For Chesser, working her ass off and charging at “max capacity” is how she grew up. She’s a lot like her father, who taught her that movement is a gift and has worked out almost every day of his life, even when he had cancer and shattered his ankle. And growing up as an athlete, she never lost that desire to see change within herself and push the boundaries of her body and mind. When she decided to go all-in with running, she wanted to go for goals that felt unattainable because that moment, when they get so close that you can grasp them, that’s magic.

After all, she says, “they say the sky is the limit, and the sky is limitless.”

Earning a spot at one of the toughest and most competitive hundred-mile races in the world is a good example. When Chesser’s friend put the idea in her head in the summer of 2021 to go big at Javelina, which was just a few months away, basically in her backyard, she called her coach. She missed one workout over those 90 days, she said. Mentally, she was in a “really beautiful place.”

“There was no doubt in my mind. All the ingredients were there,” she said. “I just knew it.”

Sio can also thank one of her friends for planting the goal to go after a Golden Ticket at a major ultra. Unlike Chesser, the environment and the course were very different than her backyard, and that’s what made it exciting. Throwing herself into big unknowns is how she started running, and even before that, she was doing hard things at an early age. In high school, she became a champion in the 3,000-meter dash. And then she got pregnant at 17, and her entire world changed. Looking back, she says, she’s realized that the more difficult and muddier a race (and life) becomes, the more she loves it.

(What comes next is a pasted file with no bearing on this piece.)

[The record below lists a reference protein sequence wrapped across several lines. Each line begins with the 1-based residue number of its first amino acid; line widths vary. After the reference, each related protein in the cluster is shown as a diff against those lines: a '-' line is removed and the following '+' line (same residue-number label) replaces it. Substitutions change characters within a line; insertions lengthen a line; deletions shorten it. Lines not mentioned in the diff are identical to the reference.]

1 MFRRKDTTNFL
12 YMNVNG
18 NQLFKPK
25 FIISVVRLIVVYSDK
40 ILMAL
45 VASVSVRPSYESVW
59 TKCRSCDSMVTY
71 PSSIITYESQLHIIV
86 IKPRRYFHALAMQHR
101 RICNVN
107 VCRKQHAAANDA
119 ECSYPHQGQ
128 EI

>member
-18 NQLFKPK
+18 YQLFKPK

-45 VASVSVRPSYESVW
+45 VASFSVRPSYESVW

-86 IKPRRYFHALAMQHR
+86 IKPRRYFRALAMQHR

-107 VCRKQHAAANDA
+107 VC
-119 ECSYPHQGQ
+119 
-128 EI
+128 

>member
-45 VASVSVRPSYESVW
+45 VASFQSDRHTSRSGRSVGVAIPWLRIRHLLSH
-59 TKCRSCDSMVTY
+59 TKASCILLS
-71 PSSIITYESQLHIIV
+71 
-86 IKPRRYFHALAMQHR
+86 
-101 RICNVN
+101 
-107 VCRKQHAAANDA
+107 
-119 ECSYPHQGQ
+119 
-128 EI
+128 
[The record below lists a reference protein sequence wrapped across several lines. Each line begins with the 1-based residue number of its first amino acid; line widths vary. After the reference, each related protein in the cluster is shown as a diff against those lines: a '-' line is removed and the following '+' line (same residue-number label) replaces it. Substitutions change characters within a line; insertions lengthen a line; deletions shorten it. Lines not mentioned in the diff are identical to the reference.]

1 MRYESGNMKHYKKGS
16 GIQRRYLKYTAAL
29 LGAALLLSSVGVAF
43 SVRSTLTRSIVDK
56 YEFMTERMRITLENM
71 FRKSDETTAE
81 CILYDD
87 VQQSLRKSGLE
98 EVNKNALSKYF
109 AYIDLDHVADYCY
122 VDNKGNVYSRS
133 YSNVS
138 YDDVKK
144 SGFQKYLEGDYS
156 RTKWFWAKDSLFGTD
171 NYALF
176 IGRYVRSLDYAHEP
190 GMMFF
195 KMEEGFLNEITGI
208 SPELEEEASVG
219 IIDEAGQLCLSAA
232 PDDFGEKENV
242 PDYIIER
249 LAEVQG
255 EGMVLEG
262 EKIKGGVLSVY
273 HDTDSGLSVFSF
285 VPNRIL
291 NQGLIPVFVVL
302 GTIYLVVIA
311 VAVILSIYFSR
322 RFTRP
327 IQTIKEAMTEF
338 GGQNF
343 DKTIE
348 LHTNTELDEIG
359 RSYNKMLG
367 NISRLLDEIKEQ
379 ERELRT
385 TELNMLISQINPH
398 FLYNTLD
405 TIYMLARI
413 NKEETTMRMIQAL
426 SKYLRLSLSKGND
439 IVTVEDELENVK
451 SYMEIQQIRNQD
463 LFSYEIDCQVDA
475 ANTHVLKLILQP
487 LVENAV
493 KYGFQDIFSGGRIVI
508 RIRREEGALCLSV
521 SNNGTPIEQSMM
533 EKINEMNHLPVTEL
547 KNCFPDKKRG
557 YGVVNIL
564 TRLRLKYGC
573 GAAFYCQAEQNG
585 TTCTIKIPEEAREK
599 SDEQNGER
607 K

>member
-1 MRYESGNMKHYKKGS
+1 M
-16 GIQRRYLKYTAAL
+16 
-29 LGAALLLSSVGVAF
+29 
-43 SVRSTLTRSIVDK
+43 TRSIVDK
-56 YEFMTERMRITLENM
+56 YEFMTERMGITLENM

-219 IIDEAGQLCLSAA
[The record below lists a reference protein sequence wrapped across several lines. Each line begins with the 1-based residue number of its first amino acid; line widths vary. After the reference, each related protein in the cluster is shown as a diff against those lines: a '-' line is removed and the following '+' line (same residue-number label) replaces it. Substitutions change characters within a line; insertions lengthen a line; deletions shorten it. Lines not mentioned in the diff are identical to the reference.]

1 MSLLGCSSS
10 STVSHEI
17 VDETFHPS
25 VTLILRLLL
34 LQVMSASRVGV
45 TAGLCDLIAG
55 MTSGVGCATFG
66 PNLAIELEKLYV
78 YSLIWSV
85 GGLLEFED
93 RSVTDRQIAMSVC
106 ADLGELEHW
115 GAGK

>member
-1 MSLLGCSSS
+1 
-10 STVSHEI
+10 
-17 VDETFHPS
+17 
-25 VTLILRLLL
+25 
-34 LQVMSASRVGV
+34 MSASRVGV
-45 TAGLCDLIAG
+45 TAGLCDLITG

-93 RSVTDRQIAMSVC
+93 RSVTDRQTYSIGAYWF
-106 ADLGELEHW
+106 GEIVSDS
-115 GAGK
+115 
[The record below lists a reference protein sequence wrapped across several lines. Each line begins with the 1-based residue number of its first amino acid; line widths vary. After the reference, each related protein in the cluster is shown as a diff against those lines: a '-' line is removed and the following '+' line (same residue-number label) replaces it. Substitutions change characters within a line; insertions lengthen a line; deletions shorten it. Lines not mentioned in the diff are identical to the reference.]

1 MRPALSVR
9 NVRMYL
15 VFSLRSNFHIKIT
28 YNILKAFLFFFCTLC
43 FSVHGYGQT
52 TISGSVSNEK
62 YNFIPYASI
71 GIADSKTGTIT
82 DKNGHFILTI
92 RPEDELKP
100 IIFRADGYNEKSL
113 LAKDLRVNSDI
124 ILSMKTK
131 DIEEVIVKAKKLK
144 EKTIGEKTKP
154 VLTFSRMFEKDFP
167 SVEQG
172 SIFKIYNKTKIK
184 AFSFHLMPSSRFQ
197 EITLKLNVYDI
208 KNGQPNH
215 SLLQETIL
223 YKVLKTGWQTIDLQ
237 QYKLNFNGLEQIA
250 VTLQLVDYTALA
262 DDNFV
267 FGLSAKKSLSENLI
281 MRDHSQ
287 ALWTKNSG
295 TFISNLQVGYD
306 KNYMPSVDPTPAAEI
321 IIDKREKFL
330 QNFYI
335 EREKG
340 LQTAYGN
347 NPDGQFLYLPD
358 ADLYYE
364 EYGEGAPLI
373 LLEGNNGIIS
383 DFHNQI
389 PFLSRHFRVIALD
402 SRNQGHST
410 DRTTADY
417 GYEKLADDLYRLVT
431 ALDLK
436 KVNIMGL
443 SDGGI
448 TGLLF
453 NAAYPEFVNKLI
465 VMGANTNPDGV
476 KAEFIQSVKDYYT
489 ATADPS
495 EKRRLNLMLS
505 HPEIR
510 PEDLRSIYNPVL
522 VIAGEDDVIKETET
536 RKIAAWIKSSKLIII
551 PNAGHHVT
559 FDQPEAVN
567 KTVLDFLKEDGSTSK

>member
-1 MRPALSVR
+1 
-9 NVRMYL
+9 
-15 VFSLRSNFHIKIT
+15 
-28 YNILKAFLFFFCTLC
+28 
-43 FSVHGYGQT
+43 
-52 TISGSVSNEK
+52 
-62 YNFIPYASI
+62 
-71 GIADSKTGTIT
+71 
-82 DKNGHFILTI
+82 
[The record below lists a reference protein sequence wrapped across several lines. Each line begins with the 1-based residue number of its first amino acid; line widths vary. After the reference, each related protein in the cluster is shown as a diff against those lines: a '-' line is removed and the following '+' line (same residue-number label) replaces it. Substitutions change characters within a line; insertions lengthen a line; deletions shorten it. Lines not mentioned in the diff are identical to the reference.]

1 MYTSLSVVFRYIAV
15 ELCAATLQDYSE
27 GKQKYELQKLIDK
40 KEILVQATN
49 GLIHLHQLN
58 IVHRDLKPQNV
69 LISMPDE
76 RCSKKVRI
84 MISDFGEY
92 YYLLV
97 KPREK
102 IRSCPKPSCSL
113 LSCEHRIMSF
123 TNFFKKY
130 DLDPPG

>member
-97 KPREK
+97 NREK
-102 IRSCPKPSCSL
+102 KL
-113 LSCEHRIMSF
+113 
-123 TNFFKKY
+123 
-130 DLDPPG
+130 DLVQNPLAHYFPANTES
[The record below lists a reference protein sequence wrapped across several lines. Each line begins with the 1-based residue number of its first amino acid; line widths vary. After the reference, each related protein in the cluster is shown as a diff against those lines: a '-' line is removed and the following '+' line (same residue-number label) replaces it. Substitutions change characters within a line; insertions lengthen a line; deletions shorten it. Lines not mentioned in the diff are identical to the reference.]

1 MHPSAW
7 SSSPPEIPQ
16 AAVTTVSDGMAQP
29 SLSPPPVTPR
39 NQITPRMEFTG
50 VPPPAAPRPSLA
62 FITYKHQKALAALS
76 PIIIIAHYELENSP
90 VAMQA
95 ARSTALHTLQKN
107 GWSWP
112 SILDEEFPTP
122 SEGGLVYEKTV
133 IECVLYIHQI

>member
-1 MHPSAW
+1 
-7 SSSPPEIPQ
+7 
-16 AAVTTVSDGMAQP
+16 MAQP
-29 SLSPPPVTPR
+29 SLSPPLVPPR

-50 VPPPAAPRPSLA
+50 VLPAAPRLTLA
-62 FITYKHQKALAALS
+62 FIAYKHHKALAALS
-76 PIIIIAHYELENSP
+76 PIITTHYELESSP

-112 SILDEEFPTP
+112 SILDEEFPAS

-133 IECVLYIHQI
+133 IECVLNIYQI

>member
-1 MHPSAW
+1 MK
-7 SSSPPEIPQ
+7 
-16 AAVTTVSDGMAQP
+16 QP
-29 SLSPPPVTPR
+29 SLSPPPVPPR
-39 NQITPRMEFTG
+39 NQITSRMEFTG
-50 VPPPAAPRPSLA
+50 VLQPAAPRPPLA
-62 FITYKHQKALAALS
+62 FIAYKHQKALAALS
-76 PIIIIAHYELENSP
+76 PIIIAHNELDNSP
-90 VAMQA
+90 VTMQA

“I think that enduring is part of my nature,” she said.

 

To love the mess and the pain is how she’s approaching running 100 miles for the first time. She doesn’t see herself as a favorite, because of the experienced field she’s going up against. To her, it’s a “victory just to do it.” But she’s also feeling faster and stronger than ever, having swapped her usual long mountain adventures for intervals and fast runs. And at 43, she’s still injury-free, she says, pointing to the power of a woman’s body and what it’s made to endure.

Women, Chesser also believes, are “tough, particularly mentally, and this sport bodes well for that.” She points to her teammates like Emkay Sullivan, who has become one of her good friends and has helped her through setbacks, as inspiration.

Sio’s daughter, Eva, looks at her mom the same way. She’s incredibly proud and likes to share how her friends barely recognize the woman who used to take her to school every morning and now says she’s, “become something like a miracle,” to them.

And while going all-in has brought challenges, injuries, and heartbreak, because when you love something so much it’s bound to hurt, Chesser wouldn’t have it any other way.

“Ever since I was little, I always knew I wanted to set the world on fire,” she said. “And I still strive for that.”